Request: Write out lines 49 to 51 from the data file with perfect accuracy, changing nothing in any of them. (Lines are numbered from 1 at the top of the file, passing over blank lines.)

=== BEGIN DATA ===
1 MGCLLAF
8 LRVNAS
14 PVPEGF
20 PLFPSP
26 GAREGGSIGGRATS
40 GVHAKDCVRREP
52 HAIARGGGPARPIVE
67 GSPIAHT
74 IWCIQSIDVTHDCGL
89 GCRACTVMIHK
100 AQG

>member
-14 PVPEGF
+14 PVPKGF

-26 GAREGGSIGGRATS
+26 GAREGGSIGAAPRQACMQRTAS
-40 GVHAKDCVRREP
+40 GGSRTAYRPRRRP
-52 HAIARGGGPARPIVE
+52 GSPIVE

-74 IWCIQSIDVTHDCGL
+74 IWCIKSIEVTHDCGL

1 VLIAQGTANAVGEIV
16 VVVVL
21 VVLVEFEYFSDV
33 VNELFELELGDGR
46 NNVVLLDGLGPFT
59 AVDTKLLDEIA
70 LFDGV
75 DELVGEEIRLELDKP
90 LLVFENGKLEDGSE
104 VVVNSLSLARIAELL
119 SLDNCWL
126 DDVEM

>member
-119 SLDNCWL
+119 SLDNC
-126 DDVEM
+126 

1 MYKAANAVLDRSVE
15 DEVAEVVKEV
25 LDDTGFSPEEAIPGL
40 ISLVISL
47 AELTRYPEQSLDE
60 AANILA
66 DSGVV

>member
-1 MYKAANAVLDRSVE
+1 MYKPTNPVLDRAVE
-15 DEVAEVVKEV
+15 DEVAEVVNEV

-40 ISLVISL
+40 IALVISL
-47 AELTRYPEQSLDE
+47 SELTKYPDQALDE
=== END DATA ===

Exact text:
+1 MYKPTNPVLDRAVE
-15 DEVAEVVKEV
+15 DEVAEVVNEV